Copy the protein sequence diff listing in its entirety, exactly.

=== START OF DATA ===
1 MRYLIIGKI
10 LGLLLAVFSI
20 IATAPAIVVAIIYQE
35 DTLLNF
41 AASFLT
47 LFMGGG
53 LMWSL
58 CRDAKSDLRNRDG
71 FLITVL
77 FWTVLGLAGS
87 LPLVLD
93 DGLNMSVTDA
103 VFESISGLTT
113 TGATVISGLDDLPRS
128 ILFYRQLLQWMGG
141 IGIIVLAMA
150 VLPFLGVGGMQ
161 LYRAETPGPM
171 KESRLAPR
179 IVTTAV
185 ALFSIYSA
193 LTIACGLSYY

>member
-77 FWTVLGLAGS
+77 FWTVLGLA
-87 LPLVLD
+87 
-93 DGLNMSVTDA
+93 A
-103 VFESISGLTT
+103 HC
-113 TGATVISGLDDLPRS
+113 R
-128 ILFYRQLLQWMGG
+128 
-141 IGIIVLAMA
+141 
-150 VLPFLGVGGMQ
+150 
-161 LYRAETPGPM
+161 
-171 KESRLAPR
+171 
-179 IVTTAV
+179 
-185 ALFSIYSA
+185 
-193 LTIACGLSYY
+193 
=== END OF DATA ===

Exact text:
1 MRYLIIGKI
10 LGLLLAVFSI
20 IATAPAIVVAIIYQE
35 DTLLNF
41 AASFLT
47 LFMGGG
53 LMWSL
58 CRDAKSDLRNRDG
71 FLITVL
77 FWTVLGLAGS
87 LPLVLD
93 DGLNMSVTDA
103 VFESISGLTT
113 TGATVISGLDDLPRS
128 ILFYRQLLQWMGG
141 IGIIVLAMA
150 VLPFLGVGGMQ
161 LYRAETPGPM
171 KESRLAPR
179 IVTTAV
185 ALFSIYSA
193 LTIACGLSYY

>member
-77 FWTVLGLAGS
+77 FWTVLGLA
-87 LPLVLD
+87 
-93 DGLNMSVTDA
+93 A
-103 VFESISGLTT
+103 HC
-113 TGATVISGLDDLPRS
+113 R
-128 ILFYRQLLQWMGG
+128 
-141 IGIIVLAMA
+141 
-150 VLPFLGVGGMQ
+150 
-161 LYRAETPGPM
+161 
-171 KESRLAPR
+171 
-179 IVTTAV
+179 
-185 ALFSIYSA
+185 
-193 LTIACGLSYY
+193 